The US Patent and Trademark Office officially published a series of 35 newly granted patents for Apple Inc. today. In this particular report we cover two of Apple's patents relating to waterproofing iDevices. A waterproofing test was recently conducted by Square Trade showing how waterproofing has been upgraded in Apple's iPhone 5 and our report includes that video. Our report also covers Apple's sole granted design patent of the day covering the iPad with an email interface which includes a credit to Apple's late CEO Steve Jobs.
Apple Granted Two Waterproofing Related Patents
Apple's first waterproofing granted patent is titled "Water inhibiting slide switch" and generally relates to portable computing devices that provide protection against moisture intrusion.
Broadly speaking, Apple's invention describes methods, apparatus and materials for forming components well suited for use in consumer electronic devices, such as laptops, cellphones, netbook computers, portable media players and tablet computers.
In more detail, the invention relates to providing a moisture resistant environment for small form factor electronic devices. In a particular, the systems, methods and apparatus can be related to providing a moisture resistant environment that can be applied to the design of electromechanical switches. The electromechanical switches, described herein, can typically be located on an outer surface of the consumer electronic device and can be configured to provide an electrical output signal in response to an actuation of the switch via an applied mechanical force, such as in response to a mechanical force generated by a user.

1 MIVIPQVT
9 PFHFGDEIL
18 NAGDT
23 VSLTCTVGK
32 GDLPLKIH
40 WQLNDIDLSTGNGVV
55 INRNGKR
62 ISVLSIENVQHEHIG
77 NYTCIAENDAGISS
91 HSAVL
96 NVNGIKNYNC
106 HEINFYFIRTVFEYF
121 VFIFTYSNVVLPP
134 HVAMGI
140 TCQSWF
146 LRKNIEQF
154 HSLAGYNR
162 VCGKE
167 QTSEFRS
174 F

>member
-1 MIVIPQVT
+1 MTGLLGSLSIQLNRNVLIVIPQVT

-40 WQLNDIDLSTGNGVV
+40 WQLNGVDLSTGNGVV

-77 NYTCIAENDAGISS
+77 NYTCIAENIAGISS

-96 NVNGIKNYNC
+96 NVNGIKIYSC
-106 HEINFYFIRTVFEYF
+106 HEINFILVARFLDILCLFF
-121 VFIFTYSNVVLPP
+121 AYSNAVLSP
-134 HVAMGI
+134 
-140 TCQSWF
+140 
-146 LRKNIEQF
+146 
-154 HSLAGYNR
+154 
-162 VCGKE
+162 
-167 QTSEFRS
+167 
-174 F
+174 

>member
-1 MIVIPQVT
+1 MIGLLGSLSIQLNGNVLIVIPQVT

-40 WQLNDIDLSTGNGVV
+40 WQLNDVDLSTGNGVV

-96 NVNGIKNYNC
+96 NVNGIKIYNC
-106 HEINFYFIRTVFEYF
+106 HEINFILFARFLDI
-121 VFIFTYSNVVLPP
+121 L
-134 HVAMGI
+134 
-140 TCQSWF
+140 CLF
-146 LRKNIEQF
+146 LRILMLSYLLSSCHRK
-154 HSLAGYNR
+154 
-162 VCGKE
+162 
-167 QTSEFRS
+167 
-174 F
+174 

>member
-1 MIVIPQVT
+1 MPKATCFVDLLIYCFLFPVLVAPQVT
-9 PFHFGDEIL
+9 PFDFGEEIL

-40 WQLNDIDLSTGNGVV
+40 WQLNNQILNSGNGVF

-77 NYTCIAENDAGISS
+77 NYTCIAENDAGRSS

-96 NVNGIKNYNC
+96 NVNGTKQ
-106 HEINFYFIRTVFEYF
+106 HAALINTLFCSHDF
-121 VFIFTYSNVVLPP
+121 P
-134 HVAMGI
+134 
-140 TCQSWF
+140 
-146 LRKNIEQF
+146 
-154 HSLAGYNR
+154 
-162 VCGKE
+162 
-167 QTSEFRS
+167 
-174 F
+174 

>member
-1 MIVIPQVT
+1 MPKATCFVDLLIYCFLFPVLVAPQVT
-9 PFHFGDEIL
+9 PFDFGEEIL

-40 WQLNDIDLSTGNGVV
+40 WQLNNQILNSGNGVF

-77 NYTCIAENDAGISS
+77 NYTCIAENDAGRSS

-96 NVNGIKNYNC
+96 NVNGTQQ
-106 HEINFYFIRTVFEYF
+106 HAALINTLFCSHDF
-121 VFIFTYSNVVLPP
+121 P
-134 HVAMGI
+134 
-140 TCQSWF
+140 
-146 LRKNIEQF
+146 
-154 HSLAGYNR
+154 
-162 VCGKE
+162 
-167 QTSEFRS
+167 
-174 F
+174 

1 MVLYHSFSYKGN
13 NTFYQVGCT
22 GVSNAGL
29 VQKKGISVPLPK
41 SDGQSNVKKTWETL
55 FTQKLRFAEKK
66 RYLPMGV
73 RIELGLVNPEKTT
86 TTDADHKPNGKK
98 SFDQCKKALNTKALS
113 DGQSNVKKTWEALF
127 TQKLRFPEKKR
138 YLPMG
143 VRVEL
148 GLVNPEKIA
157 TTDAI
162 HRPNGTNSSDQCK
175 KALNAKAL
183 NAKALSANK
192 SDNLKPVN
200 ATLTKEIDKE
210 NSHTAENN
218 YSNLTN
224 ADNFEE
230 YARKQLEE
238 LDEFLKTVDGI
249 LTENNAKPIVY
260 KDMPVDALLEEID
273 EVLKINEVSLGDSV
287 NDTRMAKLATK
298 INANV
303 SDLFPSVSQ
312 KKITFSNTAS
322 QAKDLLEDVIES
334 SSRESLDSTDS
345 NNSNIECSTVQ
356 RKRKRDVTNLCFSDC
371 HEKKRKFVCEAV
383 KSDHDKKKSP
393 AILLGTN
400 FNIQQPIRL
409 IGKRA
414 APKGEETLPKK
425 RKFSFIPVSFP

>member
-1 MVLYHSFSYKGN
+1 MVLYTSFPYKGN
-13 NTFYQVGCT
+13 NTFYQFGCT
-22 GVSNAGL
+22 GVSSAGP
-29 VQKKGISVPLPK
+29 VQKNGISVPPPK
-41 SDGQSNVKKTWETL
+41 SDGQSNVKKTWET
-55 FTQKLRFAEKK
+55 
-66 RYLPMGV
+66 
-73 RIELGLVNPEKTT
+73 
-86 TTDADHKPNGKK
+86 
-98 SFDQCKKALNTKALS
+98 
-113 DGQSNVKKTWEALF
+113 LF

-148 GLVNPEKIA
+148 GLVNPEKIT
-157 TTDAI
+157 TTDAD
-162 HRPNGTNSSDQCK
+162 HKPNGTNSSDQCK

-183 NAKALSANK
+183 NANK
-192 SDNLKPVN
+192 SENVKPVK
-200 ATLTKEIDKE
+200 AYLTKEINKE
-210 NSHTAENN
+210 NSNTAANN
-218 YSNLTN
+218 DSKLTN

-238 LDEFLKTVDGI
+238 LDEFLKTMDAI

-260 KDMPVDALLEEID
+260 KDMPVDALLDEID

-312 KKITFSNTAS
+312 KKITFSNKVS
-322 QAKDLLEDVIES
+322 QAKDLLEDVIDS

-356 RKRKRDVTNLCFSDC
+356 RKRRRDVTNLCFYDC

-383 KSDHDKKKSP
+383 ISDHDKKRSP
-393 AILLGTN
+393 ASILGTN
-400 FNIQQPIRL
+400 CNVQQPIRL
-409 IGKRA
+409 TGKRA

For more details on this granted patent, see our report covering Apple's 2012 original patent application.
Apple's second waterproofing granted patent is titled "Electronic device moisture indicators" and generally relates to moisture indicators for electronic devices.
To avoid damage of an electronic device, a user should avoid any exposure to moisture. Sometimes, however, trivial amounts of moisture infiltrate an electronic device. A moisture indicator ("water dot") may be provided to monitor exposure of the electronic device to moisture.
To distinguish between situations in which an electronic device has been immersed in liquid or otherwise exposed to large amounts of moisture and situations in which the electronic device has been exposed to only a relatively small amount of moisture, the moisture indicator may be provided with a sealed edge. The sealed edge may reduce the sensitivity of the moisture indicator. The moisture indicator may have an unsealed edge through which moisture can enter the moisture indicator.
The moisture indicator may be provided with regions of different sensitivity. Different regions of the moisture indicator may be separated from each other using moisture-flow-altering structures. These structures may be formed by introducing moisture-blocking substances into a wicking layer at selected locations. Different wicking layer thicknesses and interposed layers of perforated moisture blocking material may also be used to provide the moisture indicator with regions of varying moisture sensitivity.
Below is a waterproofing test that Square Trade put the iPhone 5 through recently starting at the 1:27 mark of this video. I was quite surprised at how well it did. Obviously Apple's patented waterproofing technology is working.
Apple Granted a Design Patent for an iPad with an Email Interface
Apple has been granted a design patent today covering the iPad with an email interface under number D682,262.
Apple credits the late co-founder and CEO of Apple Steve Jobs, VP of Industrial Design Jonathan Ive and team members Jody Akana, Bartley Andre, Daniel Coster, Daniele De Iuliis, Evans Hankey, Richard Howarth, Duncan Kerr, Stephen Lemay, Shin Nishibori, Matthew Dean Rohrbach, Peter Russell-Clarke, Douglas Satzger, Christopher Stringer, Eugene Whang and Rico Zorkendorfer as the inventors of this Granted Patent which was originally filed for in Q3 2010.
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Patently Apple presents only a brief summary of granted patents with associated graphics for journalistic news purposes as each Granted Patent is revealed by the U.S. Patent & Trademark Office. Readers are cautioned that the full text of any Granted Patent should be read in its entirety for full details. About Comments: Patently Apple reserves the right to post, dismiss or edit comments.